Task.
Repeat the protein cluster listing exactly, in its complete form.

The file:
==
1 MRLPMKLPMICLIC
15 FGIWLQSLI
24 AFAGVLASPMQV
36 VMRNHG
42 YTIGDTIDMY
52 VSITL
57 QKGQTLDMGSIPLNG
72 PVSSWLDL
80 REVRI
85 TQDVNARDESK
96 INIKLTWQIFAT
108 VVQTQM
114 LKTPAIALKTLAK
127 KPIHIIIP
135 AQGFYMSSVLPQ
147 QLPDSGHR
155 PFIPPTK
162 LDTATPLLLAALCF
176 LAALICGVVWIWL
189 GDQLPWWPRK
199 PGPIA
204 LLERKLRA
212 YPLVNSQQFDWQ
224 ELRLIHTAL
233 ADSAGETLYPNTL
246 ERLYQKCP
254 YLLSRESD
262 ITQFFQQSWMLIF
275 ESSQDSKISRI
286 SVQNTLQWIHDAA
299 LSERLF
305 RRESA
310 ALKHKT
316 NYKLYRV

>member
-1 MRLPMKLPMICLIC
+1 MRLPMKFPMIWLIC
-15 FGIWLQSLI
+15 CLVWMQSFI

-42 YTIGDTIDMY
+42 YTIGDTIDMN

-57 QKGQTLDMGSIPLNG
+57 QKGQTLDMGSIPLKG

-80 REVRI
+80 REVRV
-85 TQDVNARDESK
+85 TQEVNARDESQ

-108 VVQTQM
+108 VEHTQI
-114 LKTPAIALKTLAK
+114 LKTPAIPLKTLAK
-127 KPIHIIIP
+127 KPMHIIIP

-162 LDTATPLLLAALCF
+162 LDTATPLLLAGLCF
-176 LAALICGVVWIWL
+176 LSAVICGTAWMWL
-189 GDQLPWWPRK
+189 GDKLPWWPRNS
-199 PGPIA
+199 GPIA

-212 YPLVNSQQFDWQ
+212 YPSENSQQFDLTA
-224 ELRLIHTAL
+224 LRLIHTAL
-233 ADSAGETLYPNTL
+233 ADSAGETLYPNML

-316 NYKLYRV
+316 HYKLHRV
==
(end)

1 MRLPMKLPMICLIC
15 FGIWLQSLI
24 AFAGVLASPMQV
36 VMRNHG
42 YTIGDTIDMY
52 VSITL
57 QKGQTLDMGSIPLNG
72 PVSSWLDL
80 REVRI
85 TQDVNARDESK
96 INIKLTWQIFAT
108 VVQTQM
114 LKTPAIALKTLAK
127 KPIHIIIP
135 AQGFYMSSVLPQ
147 QLPDSGHR
155 PFIPPTK
162 LDTATPLLLAALCF
176 LAALICGVVWIWL
189 GDQLPWWPRK
199 PGPIA
204 LLERKLRA
212 YPLVNSQQFDWQ
224 ELRLIHTAL
233 ADSAGETLYPNTL
246 ERLYQKCP
254 YLLSRESD
262 ITQFFQQSWMLIF
275 ESSQDSKISRI
286 SVQNTLQWIHDAA
299 LSERLF
305 RRESA
310 ALKHKT
316 NYKLYRV

>member
-1 MRLPMKLPMICLIC
+1 MRLPMKFPMIWLIC
-15 FGIWLQSLI
+15 CLVWMQSFI

-42 YTIGDTIDMY
+42 YTIGDTIDMN

-57 QKGQTLDMGSIPLNG
+57 QKGQTLDMGSIPLKG

-80 REVRI
+80 REVRV
-85 TQDVNARDESK
+85 TQEVNARDESQ

-108 VVQTQM
+108 VEHTQI
-114 LKTPAIALKTLAK
+114 LKTPAIPLKTLAK
-127 KPIHIIIP
+127 KPMHIIIP

-162 LDTATPLLLAALCF
+162 LDTATPLLLAGLCF
-176 LAALICGVVWIWL
+176 LSAVICGTAWMWL
-189 GDQLPWWPRK
+189 GDKLPWWPRNS
-199 PGPIA
+199 GPIA

-212 YPLVNSQQFDWQ
+212 YPSENSQQFDLTA
-224 ELRLIHTAL
+224 LRLIHTAL
-233 ADSAGETLYPNTL
+233 ADSAGETLYPNML

-316 NYKLYRV
+316 HYKLHRV